Author Topic: new (lower) saddle and lower nut exit helped much  (Read 2869 times)

Red Lester

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new (lower) saddle and lower nut exit helped much
« on: March 16, 2014, 09:41:19 PM »
acoustic archtop adjustments made over the weekend
with wisdom gathered from several online posts I decided to lower the string exit height closer to fret height,
also i fashioned a new bridge from a white tail deer antler, the previous bridge I had carved from oak wood mill work and it was too tall;
the neew bridge is not as tall, plus the saddled, carved from a piece of beef bone, fits better (lower and more stably) into the slot in the new antler bridge.  I do not have proper tools to make this stuff;  I ended up putting 2 blades on my hack saw frame to make the slot on the antler bridge for the bone saddle. I think the nut is actually some type of plastic but I was too tired to make a nice antler nut yesterday - maybe soon I'll replace the plastic nut with a antler one.
any how, the guitar sounds a lot nicer now, louder, and truer pitch at the high frets.
My motivation for this little project was that after recently stringing with 12-56, heavier than previous strings, the new strings did not fit into the nut slots or the saddle slots, not they do, and the action is lower now too.
But I got me a problem with the heavier strings, I need to discipline my left hand fingers because now I a lot of string buzz, not from unwanted fret or pickup contact, but from the side of my fingers contacting the strings.  I've always had the issue but now it is worse -- I am not willing to thin down my fingers so I have lots of practice ahead of me to train my fingers to keep correct posture and not touch the strings to the side of the finger.  attached is a view of the new antler bridge (and old bone saddle) the view is looking down from the neck toward the bridge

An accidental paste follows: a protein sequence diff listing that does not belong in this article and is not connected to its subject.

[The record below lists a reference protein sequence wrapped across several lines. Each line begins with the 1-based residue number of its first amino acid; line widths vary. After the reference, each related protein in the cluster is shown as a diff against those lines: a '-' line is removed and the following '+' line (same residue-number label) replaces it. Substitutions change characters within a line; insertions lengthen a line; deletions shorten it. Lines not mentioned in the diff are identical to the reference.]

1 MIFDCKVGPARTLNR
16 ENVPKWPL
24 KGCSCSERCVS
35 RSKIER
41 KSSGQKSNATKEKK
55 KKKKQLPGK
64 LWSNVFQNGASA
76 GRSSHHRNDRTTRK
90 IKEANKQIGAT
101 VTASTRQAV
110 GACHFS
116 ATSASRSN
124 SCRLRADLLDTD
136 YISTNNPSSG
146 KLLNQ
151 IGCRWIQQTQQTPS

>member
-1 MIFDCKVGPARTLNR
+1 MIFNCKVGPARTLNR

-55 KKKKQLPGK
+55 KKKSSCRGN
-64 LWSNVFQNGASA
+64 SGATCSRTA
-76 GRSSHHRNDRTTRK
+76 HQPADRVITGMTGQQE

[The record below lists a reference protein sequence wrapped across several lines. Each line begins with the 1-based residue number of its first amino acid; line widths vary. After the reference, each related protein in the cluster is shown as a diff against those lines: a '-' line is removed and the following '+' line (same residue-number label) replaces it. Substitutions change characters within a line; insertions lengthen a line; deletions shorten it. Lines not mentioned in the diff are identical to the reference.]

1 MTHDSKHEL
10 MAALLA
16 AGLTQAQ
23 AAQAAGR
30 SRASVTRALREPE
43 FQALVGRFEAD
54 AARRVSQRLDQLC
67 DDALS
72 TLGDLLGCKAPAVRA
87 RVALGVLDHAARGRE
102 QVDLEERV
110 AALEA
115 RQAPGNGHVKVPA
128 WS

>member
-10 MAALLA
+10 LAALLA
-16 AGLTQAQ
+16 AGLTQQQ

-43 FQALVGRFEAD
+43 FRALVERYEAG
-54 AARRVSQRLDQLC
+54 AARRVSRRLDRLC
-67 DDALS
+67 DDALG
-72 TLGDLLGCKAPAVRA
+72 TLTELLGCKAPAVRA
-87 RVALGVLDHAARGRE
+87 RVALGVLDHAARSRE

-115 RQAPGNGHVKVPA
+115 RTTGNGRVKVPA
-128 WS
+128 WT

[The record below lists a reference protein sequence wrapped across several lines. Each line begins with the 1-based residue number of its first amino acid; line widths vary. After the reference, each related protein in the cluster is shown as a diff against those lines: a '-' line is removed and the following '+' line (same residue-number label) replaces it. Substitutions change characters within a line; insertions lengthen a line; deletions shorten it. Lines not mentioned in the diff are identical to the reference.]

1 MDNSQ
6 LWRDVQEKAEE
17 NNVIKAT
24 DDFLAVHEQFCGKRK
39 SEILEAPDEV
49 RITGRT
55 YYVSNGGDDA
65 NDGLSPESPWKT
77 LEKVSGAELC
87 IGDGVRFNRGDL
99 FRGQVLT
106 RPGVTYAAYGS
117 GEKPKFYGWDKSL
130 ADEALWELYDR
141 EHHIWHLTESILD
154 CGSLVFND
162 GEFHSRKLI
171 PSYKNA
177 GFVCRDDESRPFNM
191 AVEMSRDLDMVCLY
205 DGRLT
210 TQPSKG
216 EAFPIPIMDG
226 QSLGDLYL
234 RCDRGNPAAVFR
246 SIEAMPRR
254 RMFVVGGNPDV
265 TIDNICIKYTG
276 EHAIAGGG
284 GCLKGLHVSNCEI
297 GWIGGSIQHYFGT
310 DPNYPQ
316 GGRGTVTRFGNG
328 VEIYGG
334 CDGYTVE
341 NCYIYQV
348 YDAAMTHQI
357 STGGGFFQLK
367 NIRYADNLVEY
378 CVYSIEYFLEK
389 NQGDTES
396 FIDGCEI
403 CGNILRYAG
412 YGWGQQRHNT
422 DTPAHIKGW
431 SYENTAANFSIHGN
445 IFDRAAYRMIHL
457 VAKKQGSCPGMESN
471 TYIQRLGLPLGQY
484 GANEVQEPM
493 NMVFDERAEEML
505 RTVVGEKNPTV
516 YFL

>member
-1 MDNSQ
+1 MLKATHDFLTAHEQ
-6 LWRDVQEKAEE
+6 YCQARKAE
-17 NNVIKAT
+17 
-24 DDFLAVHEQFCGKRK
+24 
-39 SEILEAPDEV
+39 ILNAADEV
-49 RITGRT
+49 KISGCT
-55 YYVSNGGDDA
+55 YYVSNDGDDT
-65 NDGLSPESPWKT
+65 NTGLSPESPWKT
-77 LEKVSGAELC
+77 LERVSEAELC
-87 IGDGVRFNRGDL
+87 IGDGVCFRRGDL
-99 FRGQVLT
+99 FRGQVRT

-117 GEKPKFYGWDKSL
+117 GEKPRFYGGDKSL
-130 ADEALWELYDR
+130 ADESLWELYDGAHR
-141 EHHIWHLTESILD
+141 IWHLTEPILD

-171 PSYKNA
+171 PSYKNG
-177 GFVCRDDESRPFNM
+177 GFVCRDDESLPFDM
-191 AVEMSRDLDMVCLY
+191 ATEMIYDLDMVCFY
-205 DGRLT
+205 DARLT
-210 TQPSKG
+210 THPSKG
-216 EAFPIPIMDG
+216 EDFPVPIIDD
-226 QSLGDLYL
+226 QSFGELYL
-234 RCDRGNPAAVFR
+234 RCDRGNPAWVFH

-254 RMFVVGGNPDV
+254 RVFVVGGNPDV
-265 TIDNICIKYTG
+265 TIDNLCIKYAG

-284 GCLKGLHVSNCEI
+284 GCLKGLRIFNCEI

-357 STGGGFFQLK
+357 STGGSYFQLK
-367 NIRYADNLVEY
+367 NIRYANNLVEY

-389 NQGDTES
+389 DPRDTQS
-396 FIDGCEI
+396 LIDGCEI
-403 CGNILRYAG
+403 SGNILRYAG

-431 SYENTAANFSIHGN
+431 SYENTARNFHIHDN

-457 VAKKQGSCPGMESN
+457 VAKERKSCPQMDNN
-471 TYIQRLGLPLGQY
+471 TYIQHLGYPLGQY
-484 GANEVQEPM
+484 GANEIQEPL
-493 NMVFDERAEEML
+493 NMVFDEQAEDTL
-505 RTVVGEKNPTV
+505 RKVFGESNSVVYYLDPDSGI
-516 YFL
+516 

http://burlapandblues.com/viewphoto.php?photo=1395004563.jpg
« Last Edit: March 16, 2014, 09:47:17 PM by Red Lester »

KenBJammen

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Re: new (lower) saddle and lower nut exit helped much
« Reply #1 on: March 16, 2014, 11:04:33 PM »
Does anyone ever read these things.  I have some guitars, some amps and some effects but none of them play the guitar for me.... Yet.

yosoytudios

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Re: new (lower) saddle and lower nut exit helped much
« Reply #2 on: March 17, 2014, 01:12:50 AM »
you need to go to a good tech. those are far from proper saddle sluts (actually you don't need sluts in the saddle at all anyway), and certainly not intonated. the buzz is from incorrect finger position, you are not coming in at the proper angle from the top, and not fretting the notes with the tip of the finger. play chromatics on each string and play the open string above and below the fretted string after each note, they should be nice and clean without any contact anywhere. of course, this is not easy, i doubt most of the guys here at bab can do this.

RichR

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Re: new (lower) saddle and lower nut exit helped much
« Reply #3 on: March 17, 2014, 02:10:21 PM »
My brain keeps trying to change "antler bridge" to "alter bridge".  Curious about why you wanted to lower the string exit height. 

Can't tell for sure from the pic, but it doesn't look like the saddle positions are 'compensated'.  Usually a non-adjustable bridge has an angle to approximate intontation.  Maybe the angle is there, and just doesn't show in the pic.